• Minute 5–If you like your book date, keep it with you. You are still going to explore the other books and can always “throw that fish back in” if a better book comes along. Or, you can just check out both of them!
  • Switch tables!–I allowed my students to choose any table they wanted, but they could not stay at one table for more than two rotations.

Tweak: How did it go? Was there a particular table that never got used? Was there a table that was full every time? Did the timing work for the class? Did they have enough time, or not enough? For my classes, I added a second nonfiction table since it was full every time. The romance section was particularly popular, even with the boys, so I added some “non-pink” romances to that table for the boys.

I am excited to add a fun twist for when I do this lesson again. After all the “dating” has finished, each student will choose a playing card from the middle of the tables. Students who got a heart or a diamond (red card) get a “kiss” at the end of their date (Hershey’s kiss). Students with a spade or club (black card) get a “sour face” at the end of their book date (a warhead candy). They can redeem the cards at the checkout counter.

So overall, this lesson was a great success. Many of the books got checked out, and the students were really engaged and enjoyed it. Next time, we’ll get to squeeze in more rotations since I won’t have to take time explaining how it works. Best of all, they were introduced to LOTS of new books and genres!

Additional resources:
Printable Speed Dating notes sheet (free from Librarian Vickie at TPT)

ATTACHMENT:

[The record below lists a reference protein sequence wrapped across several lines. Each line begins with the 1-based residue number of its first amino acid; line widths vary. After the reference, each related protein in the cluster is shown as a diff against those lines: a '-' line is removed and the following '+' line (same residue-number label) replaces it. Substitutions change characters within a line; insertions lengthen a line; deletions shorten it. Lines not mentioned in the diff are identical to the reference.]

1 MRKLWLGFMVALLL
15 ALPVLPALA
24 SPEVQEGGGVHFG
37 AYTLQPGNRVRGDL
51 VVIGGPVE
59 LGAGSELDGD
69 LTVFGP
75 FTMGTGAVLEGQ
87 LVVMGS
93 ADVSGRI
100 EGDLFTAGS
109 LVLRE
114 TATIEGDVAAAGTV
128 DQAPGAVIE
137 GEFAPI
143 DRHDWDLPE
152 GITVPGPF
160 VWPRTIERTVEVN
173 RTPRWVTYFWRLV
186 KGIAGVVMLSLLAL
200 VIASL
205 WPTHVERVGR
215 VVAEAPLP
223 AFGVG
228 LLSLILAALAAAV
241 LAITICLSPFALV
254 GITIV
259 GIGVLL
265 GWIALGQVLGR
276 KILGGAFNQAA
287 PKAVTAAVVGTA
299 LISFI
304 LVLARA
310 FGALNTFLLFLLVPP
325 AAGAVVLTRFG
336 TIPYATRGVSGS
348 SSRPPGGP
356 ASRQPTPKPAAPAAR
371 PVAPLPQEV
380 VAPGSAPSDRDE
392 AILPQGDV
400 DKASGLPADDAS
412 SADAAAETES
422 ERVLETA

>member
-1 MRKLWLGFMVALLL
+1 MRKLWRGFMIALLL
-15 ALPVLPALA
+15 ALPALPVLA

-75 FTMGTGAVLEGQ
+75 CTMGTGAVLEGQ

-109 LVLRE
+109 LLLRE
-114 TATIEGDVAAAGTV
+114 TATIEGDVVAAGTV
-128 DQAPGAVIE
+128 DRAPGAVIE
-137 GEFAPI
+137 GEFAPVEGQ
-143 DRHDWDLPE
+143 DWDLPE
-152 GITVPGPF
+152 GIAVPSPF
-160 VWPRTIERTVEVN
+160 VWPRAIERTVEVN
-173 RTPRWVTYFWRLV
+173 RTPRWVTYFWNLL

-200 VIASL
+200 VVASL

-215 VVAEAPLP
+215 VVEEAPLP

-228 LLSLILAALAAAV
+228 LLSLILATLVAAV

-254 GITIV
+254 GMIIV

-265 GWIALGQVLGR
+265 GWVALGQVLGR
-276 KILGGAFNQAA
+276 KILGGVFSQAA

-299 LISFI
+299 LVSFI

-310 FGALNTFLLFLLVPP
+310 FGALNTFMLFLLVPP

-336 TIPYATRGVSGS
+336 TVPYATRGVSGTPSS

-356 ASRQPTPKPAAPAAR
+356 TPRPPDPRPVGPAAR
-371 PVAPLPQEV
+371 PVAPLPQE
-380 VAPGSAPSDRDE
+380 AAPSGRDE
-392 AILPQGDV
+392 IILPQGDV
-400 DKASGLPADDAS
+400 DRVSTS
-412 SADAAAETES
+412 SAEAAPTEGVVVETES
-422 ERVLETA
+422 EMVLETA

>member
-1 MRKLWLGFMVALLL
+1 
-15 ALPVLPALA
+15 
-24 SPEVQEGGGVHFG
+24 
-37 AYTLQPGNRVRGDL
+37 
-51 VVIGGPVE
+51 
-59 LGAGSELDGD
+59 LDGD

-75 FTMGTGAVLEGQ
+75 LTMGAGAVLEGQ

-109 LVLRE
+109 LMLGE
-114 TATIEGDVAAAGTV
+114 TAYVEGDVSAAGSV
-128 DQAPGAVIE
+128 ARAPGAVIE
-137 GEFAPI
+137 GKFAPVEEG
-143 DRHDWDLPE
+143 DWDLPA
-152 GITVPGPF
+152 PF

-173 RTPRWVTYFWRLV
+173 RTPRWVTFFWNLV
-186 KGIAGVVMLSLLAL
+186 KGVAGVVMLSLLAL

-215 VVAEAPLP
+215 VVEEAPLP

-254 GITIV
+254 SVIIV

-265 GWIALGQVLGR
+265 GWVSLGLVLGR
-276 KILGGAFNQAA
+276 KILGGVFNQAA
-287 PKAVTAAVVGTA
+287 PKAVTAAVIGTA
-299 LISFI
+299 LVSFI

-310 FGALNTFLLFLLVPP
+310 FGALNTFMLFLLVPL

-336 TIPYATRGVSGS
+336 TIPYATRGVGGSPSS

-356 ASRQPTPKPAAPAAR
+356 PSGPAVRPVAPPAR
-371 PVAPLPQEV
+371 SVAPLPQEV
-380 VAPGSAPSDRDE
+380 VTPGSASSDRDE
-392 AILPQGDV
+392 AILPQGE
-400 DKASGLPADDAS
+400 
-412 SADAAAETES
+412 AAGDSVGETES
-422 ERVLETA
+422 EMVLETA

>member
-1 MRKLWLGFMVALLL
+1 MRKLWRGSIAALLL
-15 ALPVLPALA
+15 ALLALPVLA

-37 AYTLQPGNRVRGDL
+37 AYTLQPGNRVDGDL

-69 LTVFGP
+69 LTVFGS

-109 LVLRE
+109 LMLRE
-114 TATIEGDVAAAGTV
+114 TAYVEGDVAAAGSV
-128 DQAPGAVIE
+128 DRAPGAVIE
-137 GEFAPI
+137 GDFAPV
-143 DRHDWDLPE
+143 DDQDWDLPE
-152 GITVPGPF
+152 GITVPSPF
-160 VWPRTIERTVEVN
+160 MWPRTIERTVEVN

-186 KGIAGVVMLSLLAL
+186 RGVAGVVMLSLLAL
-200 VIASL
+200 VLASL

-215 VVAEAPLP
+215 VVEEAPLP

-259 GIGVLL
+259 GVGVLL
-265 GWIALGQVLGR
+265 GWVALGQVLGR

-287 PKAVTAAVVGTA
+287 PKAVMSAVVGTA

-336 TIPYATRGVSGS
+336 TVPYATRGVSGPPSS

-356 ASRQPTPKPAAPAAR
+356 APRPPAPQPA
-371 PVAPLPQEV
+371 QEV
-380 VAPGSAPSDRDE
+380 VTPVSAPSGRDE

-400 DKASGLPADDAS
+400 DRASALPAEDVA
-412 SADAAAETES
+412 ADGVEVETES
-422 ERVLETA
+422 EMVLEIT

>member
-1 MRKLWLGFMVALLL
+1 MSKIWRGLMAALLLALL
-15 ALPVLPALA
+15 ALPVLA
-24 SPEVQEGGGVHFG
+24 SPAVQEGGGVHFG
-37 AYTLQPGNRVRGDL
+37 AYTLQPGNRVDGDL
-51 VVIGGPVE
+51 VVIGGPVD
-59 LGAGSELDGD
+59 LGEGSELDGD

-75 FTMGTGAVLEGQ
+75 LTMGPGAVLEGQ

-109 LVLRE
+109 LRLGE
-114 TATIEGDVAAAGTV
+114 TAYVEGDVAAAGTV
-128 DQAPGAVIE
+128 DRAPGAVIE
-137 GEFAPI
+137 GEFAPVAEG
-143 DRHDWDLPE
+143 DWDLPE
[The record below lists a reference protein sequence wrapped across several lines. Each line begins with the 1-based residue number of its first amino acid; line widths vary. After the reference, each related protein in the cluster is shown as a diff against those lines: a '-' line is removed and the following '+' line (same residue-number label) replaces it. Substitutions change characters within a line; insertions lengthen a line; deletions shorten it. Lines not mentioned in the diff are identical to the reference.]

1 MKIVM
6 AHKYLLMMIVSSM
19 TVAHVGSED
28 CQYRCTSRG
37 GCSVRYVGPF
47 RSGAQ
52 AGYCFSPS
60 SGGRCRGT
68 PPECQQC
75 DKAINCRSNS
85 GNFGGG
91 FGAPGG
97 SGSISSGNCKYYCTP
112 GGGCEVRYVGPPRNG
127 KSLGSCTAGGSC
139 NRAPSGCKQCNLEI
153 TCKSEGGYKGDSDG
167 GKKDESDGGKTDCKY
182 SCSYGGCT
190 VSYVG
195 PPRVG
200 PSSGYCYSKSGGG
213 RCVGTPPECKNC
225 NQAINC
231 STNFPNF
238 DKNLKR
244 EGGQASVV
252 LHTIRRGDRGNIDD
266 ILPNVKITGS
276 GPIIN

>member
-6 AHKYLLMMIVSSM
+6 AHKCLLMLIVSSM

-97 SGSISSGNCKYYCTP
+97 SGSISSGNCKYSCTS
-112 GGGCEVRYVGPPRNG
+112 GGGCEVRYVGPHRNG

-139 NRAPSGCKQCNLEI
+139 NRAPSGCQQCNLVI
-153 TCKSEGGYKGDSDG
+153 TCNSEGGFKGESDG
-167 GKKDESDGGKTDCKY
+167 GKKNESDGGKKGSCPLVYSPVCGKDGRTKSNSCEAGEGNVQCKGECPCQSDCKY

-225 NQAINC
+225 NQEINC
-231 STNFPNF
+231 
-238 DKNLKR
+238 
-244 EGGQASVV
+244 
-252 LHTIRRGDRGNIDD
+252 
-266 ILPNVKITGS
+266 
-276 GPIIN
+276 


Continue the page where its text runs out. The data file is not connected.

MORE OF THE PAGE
Other ways to speed date with books:

“Book Speed Dating”–The Mighty Little Librarian— This one is very similar to mine, except in this one, the students stay put and move the boxes of books.
“RIYL Book Activities”— On Wikispaces. This one gives alternatives to calling it “Speed Dating” and provides links to book speed dating-related printables.
“Building Our To-Read Lists: Book Speed Dating” by SharpRead— Same concept with younger students. Simply stated with plenty of photos!

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    • @Snyder–I do, but it is on my school computer. I plan to post it when/if we ever return from this Ice-pocalypse!

    • Catherine, it has been posted above. Please email me if you need a digital copy to edit.

  • hi – thanks for sharing all your experience so generously. I went back to look at this post as I haven't done it for a while, and I wondered how much time overall you had, and how many chances they had at the different tables?
    Thanks again from Johannesburg!

    • Hi, Julia,
      In my previous school, I had my students for about 40 minutes, so we did this activity for about 30. Each rotation was 5 minutes, so they would have gotten to "date" approximately 6 books.

      In my current school, I have my students for a full hour. I modified this up a bit recently and did a musical chairs activity, where the students had 3 minutes with the book. The musical chairs made it move more quickly, and they got to experience lots of books–maybe as many as 12-15. I didn't have them write anything down when we did musical chairs; we just rotated. I put a stack of about 5 books under each chair so if they ended up on the same chair again, they could choose to pick something new or keep reading the one they tried the first time they landed there.

  • Hello there. I am teaching high school juniors this year and was wanting to do something similar with them. Do you think this would be an effective activity? I am really wanting to promote choice reading this year.

    • I’ve not done it with HS juniors, but I think they would like it. Some may grumble at the moving around part, especially if you have them first or second period. But that wouldn’t stop me from trying it with them anyway–movement is a good thing!